1
$\begingroup$

I have multiple data sets of the same signal measured using the same hardware and I want to know what sort of techniques I can use to improve the SNR.

I was thinking if I adjust and ensure they have the same phase, i could coherently add them, but I didn't really see an improvement in SNR. I'm guessing the reason for this is because the noise gets added together as well.

It makes me wonder two things:

  • What are some valid ways to combine like signals, to improve SNR

  • Is there any way to exploit the similarity in signals to reduce noise?

Thank you

$\endgroup$
  • 1
    $\begingroup$ Coherent addition should reduce noise, provided the noise is iid across the datasets and is independent of the signal. eg. with additive Gaussian distributed noise, coherent addition of N observations should reduce noise variance by a factor of N. There are surely many ways to exploit similarity in signals, but you'll have to provide more details about your system and measurement model. $\endgroup$ – Atul Ingle Oct 5 '17 at 15:03
  • $\begingroup$ I rather say what matters is noise model. $\endgroup$ – AlexTP Oct 5 '17 at 16:36
2
$\begingroup$

Coherent Gain happens when you have copies of the same signal but different noise. If the noise is independent in each copy, the gain should be $10log N$ dB where $N$ is the number of copies. For a well crafted measurement system, additive electronic noise should be independent. Things like ambient noise will have some correlation provided a reasonable distance between sensors and $5logN$ is a reasonable lower expected gain.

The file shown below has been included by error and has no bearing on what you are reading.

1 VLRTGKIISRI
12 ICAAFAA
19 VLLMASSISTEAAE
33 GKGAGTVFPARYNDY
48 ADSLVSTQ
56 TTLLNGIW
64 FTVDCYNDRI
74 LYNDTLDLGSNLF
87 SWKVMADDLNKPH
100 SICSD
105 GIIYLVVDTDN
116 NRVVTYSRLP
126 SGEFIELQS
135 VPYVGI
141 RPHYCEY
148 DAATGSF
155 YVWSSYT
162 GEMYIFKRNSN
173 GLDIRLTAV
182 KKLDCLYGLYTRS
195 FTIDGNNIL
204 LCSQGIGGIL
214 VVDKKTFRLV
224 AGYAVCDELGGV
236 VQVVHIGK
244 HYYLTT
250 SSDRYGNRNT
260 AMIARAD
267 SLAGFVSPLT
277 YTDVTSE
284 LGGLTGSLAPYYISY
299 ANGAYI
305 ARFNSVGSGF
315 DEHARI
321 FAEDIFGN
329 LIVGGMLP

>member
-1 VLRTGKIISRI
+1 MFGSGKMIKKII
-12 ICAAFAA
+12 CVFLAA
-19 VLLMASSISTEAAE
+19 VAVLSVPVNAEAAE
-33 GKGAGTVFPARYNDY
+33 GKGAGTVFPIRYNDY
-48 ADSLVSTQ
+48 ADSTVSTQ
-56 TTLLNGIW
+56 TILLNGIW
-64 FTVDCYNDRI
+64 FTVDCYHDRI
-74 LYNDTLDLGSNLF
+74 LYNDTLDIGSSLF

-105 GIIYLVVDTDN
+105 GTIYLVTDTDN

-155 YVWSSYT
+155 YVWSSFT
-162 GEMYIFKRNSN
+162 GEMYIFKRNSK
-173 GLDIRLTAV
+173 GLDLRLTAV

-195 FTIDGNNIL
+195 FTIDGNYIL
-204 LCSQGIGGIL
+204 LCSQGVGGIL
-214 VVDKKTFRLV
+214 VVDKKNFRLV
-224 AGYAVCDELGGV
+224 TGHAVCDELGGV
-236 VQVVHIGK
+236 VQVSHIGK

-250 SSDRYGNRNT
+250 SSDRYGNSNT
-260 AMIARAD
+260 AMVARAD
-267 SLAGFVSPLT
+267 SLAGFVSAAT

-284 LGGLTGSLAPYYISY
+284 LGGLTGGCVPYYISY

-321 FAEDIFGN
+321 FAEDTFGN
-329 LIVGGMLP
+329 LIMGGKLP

If you don’t see at least $5 log N$ dB, then there is probably something wrong. Coherent Gain works. If it didn’t, many here would not have jobs.

You might try cross correlating pairs of your copies as a diagnostic. Without knowing your data, I cant say with certainty that you should see a well defined peak but the absence of a well defined peak would be a cause for concern

| improve this answer | |
$\endgroup$
2
$\begingroup$

Each of $C$ different collections, with signal mean $\mu$ and zero-mean iid noise of variance $\tau$ has SNR (in power) $\frac {\mu^2} {\tau}$

By linearity of expectation, the summation of these collections will have a signal level $C\mu$ and variance $C\tau$, with SNR $\frac {(C\mu)^2} {C\tau}$, yielding a power gain of $C$.

Converting power to dB, the gain of C similar signals is $10 log_{10}(C) \approx 3$ dB per doubling the number of collectors.

If your signals are not same-level with iid noise, then you might want to check out Maximal Ratio Combining, or Wiener Filters.

| improve this answer | |
$\endgroup$

Your Answer

By clicking “Post Your Answer”, you agree to our terms of service, privacy policy and cookie policy

Not the answer you're looking for? Browse other questions tagged or ask your own question.